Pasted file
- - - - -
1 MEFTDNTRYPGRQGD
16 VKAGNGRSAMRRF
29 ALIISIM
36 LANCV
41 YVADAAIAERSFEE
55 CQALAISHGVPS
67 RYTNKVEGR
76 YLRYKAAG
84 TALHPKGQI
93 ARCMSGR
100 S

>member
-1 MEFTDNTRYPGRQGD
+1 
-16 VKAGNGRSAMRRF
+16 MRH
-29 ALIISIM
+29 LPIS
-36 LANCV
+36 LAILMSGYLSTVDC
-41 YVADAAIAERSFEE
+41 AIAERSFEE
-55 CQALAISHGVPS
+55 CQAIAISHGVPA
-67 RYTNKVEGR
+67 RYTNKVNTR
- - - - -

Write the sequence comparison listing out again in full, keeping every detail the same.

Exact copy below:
1 MEFTDNTRYPGRQGD
16 VKAGNGRSAMRRF
29 ALIISIM
36 LANCV
41 YVADAAIAERSFEE
55 CQALAISHGVPS
67 RYTNKVEGR
76 YLRYKAAG
84 TALHPKGQI
93 ARCMSGR
100 S

>member
-1 MEFTDNTRYPGRQGD
+1 
-16 VKAGNGRSAMRRF
+16 MRH
-29 ALIISIM
+29 LPIS
-36 LANCV
+36 LAILMSGYLSTVDC
-41 YVADAAIAERSFEE
+41 AIAERSFEE
-55 CQALAISHGVPS
+55 CQAIAISHGVPA
-67 RYTNKVEGR
+67 RYTNKVNTR